Were too many of the treasures in those chests a bit lack-luster? Yes. I would have preferred if every bit of pottery or statuary was unique, so that I could be satisfied with completing my collection; when I already had a statue of that particular god, it didn't come with the same "ooh!" of delight. Of course, it did have a cash value, which was nothing to look down on, as some powerful techniques and rare items cost money. And that goddess in the well was pretty demanding. I also am cognizant of the fact that placing a unique item or character in/on _every_ one of those hidden caves, and cliffs, and holes, grottos, and islands would have added time, effort, and money to the developers' budgets unnecessarily, and those costs were real. I don't think it's possible to argue that all those caves, cliffs, holes, grottos, and islands were unnecessary. They added immeasurably to the aforementioned feeling of richness.

      You complain that characters (and the game's interface) tell you what to do too often. I agree that's true for Okamiden, but not for Okami. I never felt like I was getting an irritating deluge of information. And I know there are other gamers out there who are either not as clever or not as patient (or who have stepped away from the game for a few weeks due to busy life schedules), who appreciate frequent reminders about their task at hand or how to do a particular move.

      In short, I feel that you make the mistake critics are so often prone to making: you equate imperfection with failure or (just as sad) you equate _what you perceive as imperfections_ with failure, even though other users/viewers/players see those imperfections as strengths. For me, Okami (and I'll make the caveat that I played the original on PS2, and never played the Wii version) was a near-perfect experience. Heck, it's one of the few where the ending made me cry. I would be hard-pressed to think of anything about it I would fight to change.

    3. rmharman says:

      I had a conversation once with one of the designers of Dead Space — the guy who origianlly developed the dismemberable ragdoll models that were fundamental to the creepiness of the necromorphs. He was frustrated that his game had been dumbed down, having the game remind people, well into the game, that, duh, they had to dismember enemies to kill them. But apparently in play-testing, some significant portion of the audience was having problems with that.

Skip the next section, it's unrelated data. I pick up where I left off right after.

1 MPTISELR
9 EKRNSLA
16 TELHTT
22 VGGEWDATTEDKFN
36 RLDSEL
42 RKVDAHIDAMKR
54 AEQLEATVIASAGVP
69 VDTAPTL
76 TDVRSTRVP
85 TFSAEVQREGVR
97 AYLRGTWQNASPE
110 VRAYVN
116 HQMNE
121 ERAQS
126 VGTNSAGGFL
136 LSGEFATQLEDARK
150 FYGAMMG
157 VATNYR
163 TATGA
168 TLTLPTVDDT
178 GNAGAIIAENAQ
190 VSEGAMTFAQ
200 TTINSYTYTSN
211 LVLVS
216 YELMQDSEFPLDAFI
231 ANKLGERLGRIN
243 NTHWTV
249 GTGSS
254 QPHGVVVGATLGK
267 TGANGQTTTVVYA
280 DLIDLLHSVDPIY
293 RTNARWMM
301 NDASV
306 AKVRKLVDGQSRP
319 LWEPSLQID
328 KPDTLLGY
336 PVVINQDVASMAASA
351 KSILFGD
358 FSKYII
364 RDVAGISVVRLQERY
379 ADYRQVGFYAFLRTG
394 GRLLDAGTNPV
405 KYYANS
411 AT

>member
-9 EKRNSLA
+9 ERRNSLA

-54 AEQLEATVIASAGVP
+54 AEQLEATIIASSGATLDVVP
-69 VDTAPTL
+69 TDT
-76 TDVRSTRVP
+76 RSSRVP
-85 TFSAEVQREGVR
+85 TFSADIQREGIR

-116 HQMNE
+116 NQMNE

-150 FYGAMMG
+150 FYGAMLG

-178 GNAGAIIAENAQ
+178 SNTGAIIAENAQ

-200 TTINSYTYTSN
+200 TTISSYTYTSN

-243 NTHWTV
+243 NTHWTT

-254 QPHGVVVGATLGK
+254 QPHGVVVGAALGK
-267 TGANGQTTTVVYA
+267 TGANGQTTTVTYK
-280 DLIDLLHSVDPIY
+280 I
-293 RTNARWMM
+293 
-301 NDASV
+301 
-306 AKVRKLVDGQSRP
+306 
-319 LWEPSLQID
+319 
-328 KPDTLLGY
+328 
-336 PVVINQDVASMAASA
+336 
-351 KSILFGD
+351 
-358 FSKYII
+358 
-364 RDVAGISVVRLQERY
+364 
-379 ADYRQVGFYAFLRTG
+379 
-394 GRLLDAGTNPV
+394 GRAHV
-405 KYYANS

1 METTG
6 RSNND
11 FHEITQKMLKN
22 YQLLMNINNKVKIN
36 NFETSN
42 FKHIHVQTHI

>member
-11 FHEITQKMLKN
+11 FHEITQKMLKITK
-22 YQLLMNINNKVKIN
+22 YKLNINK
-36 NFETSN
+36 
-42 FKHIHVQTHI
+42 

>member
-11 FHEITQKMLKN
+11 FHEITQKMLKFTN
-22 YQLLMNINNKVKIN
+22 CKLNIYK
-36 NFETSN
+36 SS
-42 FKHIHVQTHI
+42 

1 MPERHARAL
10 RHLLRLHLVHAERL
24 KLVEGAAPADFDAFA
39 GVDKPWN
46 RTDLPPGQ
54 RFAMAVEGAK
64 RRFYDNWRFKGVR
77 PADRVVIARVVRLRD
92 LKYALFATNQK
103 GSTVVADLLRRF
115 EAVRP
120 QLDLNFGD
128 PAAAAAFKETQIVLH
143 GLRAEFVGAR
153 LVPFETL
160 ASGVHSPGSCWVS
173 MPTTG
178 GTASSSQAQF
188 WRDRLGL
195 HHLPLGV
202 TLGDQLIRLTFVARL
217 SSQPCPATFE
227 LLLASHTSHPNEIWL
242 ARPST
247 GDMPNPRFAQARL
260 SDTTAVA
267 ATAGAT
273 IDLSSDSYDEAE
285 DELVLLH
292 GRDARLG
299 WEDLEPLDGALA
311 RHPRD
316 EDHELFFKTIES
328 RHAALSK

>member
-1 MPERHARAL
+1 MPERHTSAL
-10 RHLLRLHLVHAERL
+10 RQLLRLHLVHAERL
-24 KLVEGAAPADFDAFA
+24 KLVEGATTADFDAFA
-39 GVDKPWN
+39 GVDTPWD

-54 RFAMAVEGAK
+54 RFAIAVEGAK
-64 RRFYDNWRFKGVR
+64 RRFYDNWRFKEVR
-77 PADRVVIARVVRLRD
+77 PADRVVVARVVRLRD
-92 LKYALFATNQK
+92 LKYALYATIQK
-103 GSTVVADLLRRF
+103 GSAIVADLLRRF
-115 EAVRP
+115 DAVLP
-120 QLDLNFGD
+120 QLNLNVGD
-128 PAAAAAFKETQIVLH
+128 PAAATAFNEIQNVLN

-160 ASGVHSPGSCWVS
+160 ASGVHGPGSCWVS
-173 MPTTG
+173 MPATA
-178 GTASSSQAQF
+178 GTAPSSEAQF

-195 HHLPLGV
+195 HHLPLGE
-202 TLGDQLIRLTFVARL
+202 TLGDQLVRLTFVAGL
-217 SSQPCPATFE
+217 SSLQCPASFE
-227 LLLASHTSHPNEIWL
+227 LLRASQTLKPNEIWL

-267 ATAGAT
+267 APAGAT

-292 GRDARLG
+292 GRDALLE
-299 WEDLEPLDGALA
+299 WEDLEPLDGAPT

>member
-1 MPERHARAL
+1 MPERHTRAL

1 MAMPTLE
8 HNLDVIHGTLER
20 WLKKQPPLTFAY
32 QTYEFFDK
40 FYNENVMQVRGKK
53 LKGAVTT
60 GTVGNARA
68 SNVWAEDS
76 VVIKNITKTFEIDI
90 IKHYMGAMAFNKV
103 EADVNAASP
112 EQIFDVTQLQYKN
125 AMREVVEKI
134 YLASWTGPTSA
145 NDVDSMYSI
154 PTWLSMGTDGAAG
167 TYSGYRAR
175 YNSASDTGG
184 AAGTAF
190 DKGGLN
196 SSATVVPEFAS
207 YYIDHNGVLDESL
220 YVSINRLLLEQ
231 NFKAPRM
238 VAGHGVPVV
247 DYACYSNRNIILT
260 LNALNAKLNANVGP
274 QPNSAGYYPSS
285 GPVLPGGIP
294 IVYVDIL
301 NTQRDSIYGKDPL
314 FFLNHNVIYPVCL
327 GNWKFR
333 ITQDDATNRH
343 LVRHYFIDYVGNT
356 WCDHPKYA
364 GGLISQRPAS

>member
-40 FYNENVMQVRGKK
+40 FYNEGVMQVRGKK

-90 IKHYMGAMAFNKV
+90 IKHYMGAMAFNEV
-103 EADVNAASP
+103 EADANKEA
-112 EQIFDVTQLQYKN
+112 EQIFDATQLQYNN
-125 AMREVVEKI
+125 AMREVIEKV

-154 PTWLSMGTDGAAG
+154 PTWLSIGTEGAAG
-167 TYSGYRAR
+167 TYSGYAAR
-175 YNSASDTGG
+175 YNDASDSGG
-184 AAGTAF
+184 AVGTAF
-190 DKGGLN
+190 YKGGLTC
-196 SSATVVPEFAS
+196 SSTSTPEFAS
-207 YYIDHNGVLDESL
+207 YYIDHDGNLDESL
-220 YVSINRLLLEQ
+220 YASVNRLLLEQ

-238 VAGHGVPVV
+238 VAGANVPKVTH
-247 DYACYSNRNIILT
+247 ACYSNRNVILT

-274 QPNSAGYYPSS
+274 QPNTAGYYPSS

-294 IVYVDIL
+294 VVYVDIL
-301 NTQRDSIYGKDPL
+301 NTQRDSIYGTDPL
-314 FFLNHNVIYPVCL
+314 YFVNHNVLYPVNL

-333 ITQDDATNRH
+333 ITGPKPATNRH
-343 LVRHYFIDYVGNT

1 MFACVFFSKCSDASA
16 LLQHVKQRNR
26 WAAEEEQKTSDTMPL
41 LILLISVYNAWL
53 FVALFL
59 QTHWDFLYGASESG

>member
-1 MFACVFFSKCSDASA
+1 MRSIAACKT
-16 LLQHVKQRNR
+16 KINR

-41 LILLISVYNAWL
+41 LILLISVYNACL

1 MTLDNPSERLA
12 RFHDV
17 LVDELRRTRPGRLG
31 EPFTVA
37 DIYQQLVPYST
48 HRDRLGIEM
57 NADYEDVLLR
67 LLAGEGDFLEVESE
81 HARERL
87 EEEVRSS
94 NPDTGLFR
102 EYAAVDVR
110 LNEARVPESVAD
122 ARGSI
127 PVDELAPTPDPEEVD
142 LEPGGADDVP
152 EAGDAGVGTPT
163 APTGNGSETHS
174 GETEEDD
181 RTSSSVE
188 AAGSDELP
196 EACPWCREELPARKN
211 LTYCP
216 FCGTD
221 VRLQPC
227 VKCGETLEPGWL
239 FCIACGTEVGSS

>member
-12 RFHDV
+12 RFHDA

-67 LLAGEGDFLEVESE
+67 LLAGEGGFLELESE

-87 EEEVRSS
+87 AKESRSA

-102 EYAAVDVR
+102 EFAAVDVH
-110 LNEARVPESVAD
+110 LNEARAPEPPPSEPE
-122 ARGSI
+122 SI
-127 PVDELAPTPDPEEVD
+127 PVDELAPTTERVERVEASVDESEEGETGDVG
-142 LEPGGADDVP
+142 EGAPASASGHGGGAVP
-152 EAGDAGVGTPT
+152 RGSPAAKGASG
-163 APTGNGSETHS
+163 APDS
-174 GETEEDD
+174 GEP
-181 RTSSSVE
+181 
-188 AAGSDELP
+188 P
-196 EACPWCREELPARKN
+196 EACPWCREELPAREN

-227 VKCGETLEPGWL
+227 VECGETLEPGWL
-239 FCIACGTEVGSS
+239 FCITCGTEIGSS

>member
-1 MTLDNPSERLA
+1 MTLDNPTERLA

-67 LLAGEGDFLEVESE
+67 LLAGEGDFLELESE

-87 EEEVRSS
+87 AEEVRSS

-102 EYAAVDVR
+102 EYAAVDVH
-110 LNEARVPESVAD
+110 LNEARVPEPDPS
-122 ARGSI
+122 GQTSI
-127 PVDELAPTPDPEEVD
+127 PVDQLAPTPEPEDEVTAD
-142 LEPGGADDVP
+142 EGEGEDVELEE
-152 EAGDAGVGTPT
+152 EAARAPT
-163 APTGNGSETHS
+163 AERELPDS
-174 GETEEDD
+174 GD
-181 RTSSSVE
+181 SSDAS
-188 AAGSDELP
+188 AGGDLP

Ultimately, for-profit game companies are not designing for people who read game blogs, let alone for people who write for them. They're designing for the median gamer. The median gamer, it turns out, enjoys a constant stream of rewards (even if they don't go completionist on finding all of them), and often needs reminders and instructions. I appreciate it when a game gives me the option to nuke some of its hand-holding — e.g. Skyward Sword at least let you kill the giant representation of the controller that hogged a big chunk of screen space — but I can't get too upset at the designers for doing what lets them sell more copies. They're trying to make a living, as well as making art. And Okami was some pretty spectacular art.

    4. Jo Jo says:

      Lame article. Misses the point. Why should a designer adhere to these strict "rules" if ultimately they produce a fun and beautiful game. After playing many games for many years Okami still stands out in my mind as a uniquely enjoyable experience. It accomplishes the difficult task of building its own distinctive world, aesthetic, and tone. IMHO it succeefs on many levels.

    5. John Brindle says:

      Mammo only used Okaiden to illustrate two examples, which were relatively unimportant in the article, and which are replicated at many points in the three or four hours of Okami I remember.

      This all pretty much chimes with my experience of Okami. Behind its elegant art style it simply wouldn't stop talking at me and making me collect things; I'd hoped the game would be as formally interesting as its aesthetics. While I stopped playing it for a few hours (and correct me if it suddenly becomes amazing later on), it reminded me a little of Psychonauts, which has a similar problem, only less extreme: beneath its joyful invention and sharp writing it is on one level a fun but merely competent platformer with an extremely inelegant reward system involving way too many random trinkets to pick up and way too little to do with them.